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Milestones scores make gains
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Georgia Milestones test scores were released last week and Dawson County students were in the top 20 in the state in multiple grade levels across several subject areas.

Students in grades 3-8 are tested using an end of grade test, while high school students are administered end of course tests at the end of the winter and spring semesters.

"For our end of grade, we were in the top 20 in the state in the areas of science and social studies for our sixth and seventh grades," said Janice Darnell, director of student support.

For the eighth grade social studies, Dawson County was also in the top 20.

This is the second year of the Milestones testing, which replaced the Criterion-Referenced Competency Tests (CRCT) last year. This is also the first year that all of the testing was administered completely online to all students in the county.

The comprehensive assessment system measures students learning and skills in content areas as put in place by the state. The tests cover English/language arts, mathematics, science and social studies.

Students are tested but not compared to one another. The results look at how they are achieving in each content area. Results are given to parents as well as the schools.

"We were able to see across the district as a whole, gains. We did have some setbacks that we are looking at, but as far as being able to establish a pattern right now with only two years' worth of data, it is kind of hard to see a pattern," Darnell said.

The state is divided into several areas with schools grouped in collections known as Regional Education Service Agencies or RESAs.

"We are in the Pioneer RESA district and it is the highest performing RESA in the state of Georgia," Darnell said.

"Our sixth and seventh grade ELA and social studies scores were within the top three of the RESA. We are really pleased with that."

Analyzing results at the high school level are a bit more difficult, according to Darnell, because schools are on different schedules throughout the year.

"Some have full year-long schedules and some have block schedule like we do," she said. "When you look at those scores you kind of have to take that in mind that not everybody is counted in the winter count that would be counted in the spring count because they are on the full year."

For the spring scores, Dawson County High School students were in the top 20 in the state in American Literature, coordinate algebra and biology.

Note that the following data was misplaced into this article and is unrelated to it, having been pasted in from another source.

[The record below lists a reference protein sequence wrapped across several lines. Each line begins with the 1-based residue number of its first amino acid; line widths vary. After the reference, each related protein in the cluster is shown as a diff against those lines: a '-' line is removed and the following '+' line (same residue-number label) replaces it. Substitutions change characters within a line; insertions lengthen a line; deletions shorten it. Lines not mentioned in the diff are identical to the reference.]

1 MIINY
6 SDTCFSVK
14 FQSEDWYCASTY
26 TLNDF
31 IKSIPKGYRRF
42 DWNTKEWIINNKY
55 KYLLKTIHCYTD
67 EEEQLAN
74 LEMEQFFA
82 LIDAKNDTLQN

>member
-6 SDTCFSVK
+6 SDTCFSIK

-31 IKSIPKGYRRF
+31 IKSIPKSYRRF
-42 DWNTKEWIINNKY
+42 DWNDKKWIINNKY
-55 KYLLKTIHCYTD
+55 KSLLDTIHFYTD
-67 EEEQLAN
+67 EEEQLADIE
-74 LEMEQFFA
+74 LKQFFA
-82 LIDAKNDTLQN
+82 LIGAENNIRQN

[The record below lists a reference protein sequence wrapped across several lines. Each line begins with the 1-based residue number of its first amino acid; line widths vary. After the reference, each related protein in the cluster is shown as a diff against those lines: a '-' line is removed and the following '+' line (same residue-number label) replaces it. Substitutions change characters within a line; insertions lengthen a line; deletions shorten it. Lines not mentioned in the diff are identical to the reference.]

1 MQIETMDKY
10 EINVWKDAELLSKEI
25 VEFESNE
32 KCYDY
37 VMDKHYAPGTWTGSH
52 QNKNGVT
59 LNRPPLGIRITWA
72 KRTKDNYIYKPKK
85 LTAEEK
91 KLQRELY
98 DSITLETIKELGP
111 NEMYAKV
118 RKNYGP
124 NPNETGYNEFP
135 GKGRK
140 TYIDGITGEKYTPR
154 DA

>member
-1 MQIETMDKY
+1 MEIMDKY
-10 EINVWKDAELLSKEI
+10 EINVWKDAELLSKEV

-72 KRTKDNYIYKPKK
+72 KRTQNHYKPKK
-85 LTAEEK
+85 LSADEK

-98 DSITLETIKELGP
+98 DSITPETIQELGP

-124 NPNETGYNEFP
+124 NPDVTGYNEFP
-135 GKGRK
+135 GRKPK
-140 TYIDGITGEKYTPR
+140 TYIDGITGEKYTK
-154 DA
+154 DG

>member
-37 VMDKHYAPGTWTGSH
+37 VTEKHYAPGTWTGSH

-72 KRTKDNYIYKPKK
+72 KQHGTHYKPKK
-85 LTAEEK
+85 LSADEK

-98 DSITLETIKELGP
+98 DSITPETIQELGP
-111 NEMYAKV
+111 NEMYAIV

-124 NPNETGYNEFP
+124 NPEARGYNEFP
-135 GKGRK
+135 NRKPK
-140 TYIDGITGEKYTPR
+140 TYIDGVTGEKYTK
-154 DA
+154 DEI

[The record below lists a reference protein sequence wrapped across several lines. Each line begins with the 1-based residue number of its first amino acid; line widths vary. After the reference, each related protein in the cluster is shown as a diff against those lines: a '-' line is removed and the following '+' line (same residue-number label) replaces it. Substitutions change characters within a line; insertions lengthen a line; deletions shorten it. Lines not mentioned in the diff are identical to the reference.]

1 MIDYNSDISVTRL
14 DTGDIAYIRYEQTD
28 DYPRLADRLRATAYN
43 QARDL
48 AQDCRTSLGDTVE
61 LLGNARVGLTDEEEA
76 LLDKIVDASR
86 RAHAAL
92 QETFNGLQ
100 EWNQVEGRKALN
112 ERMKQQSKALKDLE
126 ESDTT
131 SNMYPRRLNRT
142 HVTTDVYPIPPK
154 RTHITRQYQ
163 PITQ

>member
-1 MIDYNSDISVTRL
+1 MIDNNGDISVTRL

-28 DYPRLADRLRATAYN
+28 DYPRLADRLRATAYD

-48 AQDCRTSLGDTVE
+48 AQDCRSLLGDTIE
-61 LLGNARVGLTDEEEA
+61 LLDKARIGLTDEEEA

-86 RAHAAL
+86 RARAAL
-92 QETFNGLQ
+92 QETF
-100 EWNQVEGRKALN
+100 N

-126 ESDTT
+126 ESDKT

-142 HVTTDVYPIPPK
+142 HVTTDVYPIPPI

"We have been doing really well in biology the past several years so that's our shining star."

In those same areas, Dawson County is in the top three of the Pioneer RESA.

"We are really proud of those math scores doing so well in that area. That has been an area we have been focusing on as a district for several years now, is getting our math to come up," she said.

As this was the first year for complete online testing, there were a few hiccups in the process with some students getting logged out and having to log back in.

"There was one day that we did have some difficulties. It seems like it was one day at every school and it was not all on the same day. We were able to get most of the problems corrected within just a few minutes so that they were able to go ahead and keep going," she said.

Scores for this past spring's assessments were shipped to school districts in July and are expected to go home with students when school starts back.

For parents who have questions about their child's results and what the scores mean, the state has resources to help.

"The state has done a really good job of providing resources for us to be able to look by standard and see exactly what the child should know and be able to do at the different performance levels," Darnell said.

Beyond the web site, Darnell said that parents can contact their child's school.

"I know they will have planned meetings where they will go over the results globally, but they are always willing to sit down understand what does that really mean," she said.

To find more information online, visit